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 Table of Contents  
Year : 2018  |  Volume : 9  |  Issue : 3  |  Page : 118-122

New bone formation in a cystic alveolar bone defect assisted with orthodontic tooth movement

1 Department of Orthodontics, AL-Hussein Hospital, Jordanian Ministry of Health, Jordan
2 Department of Oral and Maxillofacial Surgery, AL-Hussein Hospital, Jordanian Ministry of Health, Jordan

Date of Web Publication31-Aug-2018

Correspondence Address:
Rana N Hammodi
Department of Dentistry, Al-Hussein Hospital, Salt
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Source of Support: None, Conflict of Interest: None

DOI: 10.4103/ijor.ijor_4_18

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The objective of this case report is to demonstrate the role of orthodontics in rehabilitation of alveolar bone defects. A 9-year-old female patient presented with an unerupted maxillary left central and lateral incisors. The central incisor was severely dilacerated with a 1.5 cm x 2.0 cm cystic lesion causing displacement and failure of eruption of the adjacent lateral incisor. Surgical enucleation of the central incisor and the cystic lesion was done, and the bone defect was filled with synthetic bone paste and was covered with a resorbable membrane. Orthodontic closed reduction of the displaced lateral incisor was attempted. The involved lateral incisor actively erupted at the site of the missing central incisor by orthodontic traction, and de novo bone formation was noticed radiographically in the bone defect. Clinically, bucco-palatal alveolar bone thickness was maintained sufficiently. Alveolar bone defects can be adequately restored with new bone formation by means of active orthodontic tooth movement through a bone defect filled with synthetic bone.

Keywords: Cystic defect, impacted tooth, new bone formation, orthodontic tooth movement

How to cite this article:
Hammodi RN, Batarseh RA. New bone formation in a cystic alveolar bone defect assisted with orthodontic tooth movement. Int J Orthod Rehabil 2018;9:118-22

How to cite this URL:
Hammodi RN, Batarseh RA. New bone formation in a cystic alveolar bone defect assisted with orthodontic tooth movement. Int J Orthod Rehabil [serial online] 2018 [cited 2023 Sep 25];9:118-22. Available from: https://www.orthodrehab.org/text.asp?2018/9/3/118/240314

  Introduction Top

Cystic bone defects at the anterior region of the jaws complicated with loss of one or more anterior teeth often cause problems such as bone and soft-tissue collapse and can jeopardize the normal dental development and teeth eruption. Moreover, especially with young patients, it may affect the normal growth and development of the alveolar bone.[1],[2] Among dentoalveolar cystic lesions, the dentigerous cyst is the most common odontogenic cyst and considered to be an aggressive lesion causing displacement of teeth and root resorption, which indicate an early surgical intervention in young patients to provide the best chance for the eruption of teeth and an adequate alveolar bone growth and development.[3],[4]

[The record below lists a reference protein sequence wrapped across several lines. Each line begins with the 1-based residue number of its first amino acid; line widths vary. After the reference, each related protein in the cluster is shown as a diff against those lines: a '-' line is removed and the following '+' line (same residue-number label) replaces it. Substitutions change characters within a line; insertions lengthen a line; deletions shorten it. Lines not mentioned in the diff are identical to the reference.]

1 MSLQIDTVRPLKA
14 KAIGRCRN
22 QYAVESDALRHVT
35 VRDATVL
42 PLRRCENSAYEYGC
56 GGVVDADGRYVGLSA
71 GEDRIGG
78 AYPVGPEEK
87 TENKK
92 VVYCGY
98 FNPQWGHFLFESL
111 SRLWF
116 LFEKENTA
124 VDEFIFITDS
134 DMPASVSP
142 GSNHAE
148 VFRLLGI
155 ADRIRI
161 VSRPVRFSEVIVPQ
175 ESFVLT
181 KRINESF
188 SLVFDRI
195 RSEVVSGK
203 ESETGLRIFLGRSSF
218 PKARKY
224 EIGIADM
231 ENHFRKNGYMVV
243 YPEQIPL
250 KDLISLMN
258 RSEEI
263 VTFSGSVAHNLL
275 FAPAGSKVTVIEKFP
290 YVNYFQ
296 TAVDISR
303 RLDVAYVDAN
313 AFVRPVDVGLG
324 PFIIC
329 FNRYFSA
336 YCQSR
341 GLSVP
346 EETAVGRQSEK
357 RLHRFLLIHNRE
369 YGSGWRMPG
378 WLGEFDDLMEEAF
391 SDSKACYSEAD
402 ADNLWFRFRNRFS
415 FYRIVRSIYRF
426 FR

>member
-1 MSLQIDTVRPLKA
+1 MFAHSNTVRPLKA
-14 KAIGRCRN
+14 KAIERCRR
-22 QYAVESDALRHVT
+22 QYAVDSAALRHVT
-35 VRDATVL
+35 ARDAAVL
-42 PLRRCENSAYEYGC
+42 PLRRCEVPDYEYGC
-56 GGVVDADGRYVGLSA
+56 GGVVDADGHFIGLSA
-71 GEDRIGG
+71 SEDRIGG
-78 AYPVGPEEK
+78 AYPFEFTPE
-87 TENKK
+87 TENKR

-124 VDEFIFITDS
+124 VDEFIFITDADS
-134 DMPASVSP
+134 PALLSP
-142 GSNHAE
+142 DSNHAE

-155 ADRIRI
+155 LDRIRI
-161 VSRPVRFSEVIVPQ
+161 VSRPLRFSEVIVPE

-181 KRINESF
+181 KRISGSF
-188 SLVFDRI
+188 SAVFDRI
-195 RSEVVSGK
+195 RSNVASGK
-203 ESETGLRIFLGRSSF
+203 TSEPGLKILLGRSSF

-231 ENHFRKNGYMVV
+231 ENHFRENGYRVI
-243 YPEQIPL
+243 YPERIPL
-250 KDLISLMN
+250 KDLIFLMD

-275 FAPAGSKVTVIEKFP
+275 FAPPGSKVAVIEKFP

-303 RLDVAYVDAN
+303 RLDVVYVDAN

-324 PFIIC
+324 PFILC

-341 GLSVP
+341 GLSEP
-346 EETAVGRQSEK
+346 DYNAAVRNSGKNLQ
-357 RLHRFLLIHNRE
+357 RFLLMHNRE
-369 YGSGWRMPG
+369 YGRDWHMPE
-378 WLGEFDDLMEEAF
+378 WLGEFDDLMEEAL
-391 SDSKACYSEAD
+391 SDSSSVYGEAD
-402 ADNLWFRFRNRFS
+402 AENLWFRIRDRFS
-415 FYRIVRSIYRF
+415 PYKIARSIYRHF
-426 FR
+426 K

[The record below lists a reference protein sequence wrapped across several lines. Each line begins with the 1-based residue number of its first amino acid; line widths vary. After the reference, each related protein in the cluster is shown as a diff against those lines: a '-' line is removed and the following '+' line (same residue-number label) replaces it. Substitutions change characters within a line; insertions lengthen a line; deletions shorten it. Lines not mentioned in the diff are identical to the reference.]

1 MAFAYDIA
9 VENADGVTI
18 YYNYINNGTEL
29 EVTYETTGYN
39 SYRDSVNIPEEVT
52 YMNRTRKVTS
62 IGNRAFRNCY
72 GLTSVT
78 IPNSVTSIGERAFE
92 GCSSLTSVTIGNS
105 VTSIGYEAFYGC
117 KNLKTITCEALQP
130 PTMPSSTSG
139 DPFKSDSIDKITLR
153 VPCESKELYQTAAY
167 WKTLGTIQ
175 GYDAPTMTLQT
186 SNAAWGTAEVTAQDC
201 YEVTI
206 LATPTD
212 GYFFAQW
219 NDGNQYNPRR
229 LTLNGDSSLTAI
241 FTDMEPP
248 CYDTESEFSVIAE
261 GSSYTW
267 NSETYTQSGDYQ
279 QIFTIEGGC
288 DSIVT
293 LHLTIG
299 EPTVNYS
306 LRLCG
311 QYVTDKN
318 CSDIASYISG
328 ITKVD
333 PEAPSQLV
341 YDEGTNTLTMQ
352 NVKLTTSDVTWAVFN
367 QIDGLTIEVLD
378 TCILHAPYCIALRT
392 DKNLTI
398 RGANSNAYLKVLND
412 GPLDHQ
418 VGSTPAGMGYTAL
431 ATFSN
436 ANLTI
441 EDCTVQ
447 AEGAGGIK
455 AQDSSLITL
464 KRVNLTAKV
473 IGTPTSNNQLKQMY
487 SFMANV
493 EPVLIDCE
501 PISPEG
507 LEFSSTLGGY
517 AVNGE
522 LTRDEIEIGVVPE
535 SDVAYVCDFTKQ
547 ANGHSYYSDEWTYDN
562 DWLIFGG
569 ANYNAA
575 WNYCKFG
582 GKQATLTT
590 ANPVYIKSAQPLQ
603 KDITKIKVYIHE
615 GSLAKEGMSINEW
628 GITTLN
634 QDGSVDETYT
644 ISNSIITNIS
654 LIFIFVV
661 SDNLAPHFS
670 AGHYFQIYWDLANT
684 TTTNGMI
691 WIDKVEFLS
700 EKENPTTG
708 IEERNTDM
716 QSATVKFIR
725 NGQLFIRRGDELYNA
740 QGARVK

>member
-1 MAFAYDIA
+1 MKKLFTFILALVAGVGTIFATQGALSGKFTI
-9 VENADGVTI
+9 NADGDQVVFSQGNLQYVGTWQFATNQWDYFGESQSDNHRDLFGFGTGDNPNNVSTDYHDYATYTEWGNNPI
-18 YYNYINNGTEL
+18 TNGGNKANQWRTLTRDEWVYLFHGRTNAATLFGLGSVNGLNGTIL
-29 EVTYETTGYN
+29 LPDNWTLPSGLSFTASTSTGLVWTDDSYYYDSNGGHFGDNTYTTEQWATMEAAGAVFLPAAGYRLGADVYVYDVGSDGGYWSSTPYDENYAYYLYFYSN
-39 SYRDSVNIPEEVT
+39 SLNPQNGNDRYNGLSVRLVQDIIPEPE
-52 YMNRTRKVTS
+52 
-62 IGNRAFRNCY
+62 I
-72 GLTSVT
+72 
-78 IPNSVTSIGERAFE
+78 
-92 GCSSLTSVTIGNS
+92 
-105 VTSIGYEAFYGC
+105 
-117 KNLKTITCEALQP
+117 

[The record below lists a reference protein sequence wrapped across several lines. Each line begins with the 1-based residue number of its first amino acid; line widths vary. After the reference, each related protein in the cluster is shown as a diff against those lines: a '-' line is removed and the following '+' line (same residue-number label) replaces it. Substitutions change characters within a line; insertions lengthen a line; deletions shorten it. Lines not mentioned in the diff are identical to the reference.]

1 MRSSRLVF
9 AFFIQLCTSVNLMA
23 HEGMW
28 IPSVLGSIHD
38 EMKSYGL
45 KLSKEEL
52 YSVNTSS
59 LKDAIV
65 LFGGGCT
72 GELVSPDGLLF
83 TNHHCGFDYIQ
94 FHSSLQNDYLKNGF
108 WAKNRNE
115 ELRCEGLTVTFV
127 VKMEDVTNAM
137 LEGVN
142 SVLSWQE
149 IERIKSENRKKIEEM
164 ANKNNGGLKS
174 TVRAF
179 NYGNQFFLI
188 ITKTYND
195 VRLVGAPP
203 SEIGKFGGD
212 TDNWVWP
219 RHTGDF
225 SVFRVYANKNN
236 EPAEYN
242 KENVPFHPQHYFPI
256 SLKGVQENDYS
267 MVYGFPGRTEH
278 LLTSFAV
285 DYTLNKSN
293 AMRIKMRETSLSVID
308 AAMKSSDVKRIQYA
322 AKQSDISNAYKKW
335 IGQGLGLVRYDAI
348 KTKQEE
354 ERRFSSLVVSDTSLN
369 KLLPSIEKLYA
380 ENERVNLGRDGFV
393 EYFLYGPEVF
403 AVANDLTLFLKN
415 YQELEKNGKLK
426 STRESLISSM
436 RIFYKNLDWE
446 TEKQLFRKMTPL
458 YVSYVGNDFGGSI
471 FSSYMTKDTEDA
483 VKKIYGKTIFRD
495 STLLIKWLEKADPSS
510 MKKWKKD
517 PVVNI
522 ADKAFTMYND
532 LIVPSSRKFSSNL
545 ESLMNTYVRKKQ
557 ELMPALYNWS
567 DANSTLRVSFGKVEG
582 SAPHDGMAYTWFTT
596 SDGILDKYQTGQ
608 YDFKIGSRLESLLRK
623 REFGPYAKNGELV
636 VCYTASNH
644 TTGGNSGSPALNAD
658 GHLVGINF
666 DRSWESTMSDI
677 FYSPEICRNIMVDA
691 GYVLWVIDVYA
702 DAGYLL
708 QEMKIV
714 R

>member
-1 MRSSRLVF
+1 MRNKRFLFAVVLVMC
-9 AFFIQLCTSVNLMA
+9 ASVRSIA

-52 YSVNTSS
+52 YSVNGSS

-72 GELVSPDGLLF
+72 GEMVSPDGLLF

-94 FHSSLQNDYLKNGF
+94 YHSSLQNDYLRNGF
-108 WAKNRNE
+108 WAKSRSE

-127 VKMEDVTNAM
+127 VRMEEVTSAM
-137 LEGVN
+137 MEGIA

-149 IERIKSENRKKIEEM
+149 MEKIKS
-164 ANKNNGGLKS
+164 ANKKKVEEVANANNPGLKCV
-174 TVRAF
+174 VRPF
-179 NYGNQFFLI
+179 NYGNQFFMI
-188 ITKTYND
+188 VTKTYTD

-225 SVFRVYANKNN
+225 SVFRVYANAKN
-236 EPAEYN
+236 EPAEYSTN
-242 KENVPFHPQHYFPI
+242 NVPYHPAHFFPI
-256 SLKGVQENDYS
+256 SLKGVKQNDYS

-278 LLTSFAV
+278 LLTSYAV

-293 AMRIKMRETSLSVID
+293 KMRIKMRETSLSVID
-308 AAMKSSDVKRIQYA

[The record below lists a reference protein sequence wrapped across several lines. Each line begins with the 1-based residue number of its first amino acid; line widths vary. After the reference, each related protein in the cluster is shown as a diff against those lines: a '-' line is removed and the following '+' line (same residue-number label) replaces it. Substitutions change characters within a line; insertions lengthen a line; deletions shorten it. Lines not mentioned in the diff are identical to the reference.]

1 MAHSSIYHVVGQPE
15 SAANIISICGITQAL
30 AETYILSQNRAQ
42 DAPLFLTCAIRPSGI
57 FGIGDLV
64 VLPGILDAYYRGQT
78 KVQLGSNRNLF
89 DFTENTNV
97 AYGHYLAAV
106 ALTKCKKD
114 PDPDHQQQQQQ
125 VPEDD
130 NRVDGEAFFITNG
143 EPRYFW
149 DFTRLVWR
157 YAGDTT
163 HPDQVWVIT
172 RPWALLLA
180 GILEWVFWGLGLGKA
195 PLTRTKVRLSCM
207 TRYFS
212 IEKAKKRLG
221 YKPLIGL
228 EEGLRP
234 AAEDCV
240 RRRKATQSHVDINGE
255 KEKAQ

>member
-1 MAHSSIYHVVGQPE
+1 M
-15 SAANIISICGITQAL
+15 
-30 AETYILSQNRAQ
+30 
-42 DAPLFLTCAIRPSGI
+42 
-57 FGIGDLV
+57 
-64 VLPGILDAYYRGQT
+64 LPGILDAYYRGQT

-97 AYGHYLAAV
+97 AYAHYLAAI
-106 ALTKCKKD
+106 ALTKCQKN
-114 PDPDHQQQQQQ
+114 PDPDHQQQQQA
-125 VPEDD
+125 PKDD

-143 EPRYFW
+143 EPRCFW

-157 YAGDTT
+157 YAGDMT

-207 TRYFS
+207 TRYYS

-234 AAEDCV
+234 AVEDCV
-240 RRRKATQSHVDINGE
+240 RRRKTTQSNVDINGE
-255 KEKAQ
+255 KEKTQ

Variety of suggested procedures and methods had been used in this region for achieving sufficient repair and bone healing using osseous grafts including heterogeneous, homogeneous, autogenous, and bone-like material with varying success rates. All of these procedures have their own limitations.[5],[6] On the other hand, bone regeneration was defined with orthodontic tooth movement in different regions in the alveolar bone.[7],[8] Moreover, orthodontic forces can be applied to a tooth that was found to be associated with a dentigerous cyst after enucleation and treatment of the cyst.[5],[7],[8],[9] Nonautogenous bone grafting followed by orthodontic tooth movement has been shown to help gain a better morphology of the alveolar ridge.[10]

According to Reichert et al.: “Both orthodontic tooth movement and tooth eruption through grafted bone are not only possible but also might provide promising results.”[10]

  Case Report Top

A 9-year-old female patient was referred to the orthodontic department at Al-Hussein Hospital complaining of missing left maxillary central and lateral incisor teeth. Her dental history revealed being subjected to severe trauma to the anterior primary teeth at the age of 5 years. Clinical examination showed that she was in the mixed dentition stage with a Class I malocclusion based on skeletal Class I relation, complicated with unerupted maxillary left central and lateral incisor teeth, while the contralateral central and lateral incisor teeth were fully erupted. Incisor overjet was within normal values with a slight decrease in overbite measurement. An orthopantomograph and periapical radiographs showed a large radiolucent lesion involving the maxillary left central and lateral incisors area measuring 1.5 cm × 2 cm [Figure 1]. Further investigation with cone-beam computed tomography (CBCT) revealed a severely dilacerated maxillary left central incisor with an underdeveloped root surrounded by a 1 cm × 1.5 cm × 2 cm radiolucency and displacing the adjacent lateral incisor causing it to become deeply impacted in a horizontal position. This lesion was initially diagnosed as a dentigerous cyst involving the dilacerated central incisor and displacing the lateral incisor leading to its failure of eruption. This clinical diagnosis was confirmed after histopathological examination of the enucleated cystic lesion, with no evidence of dysplastic changes.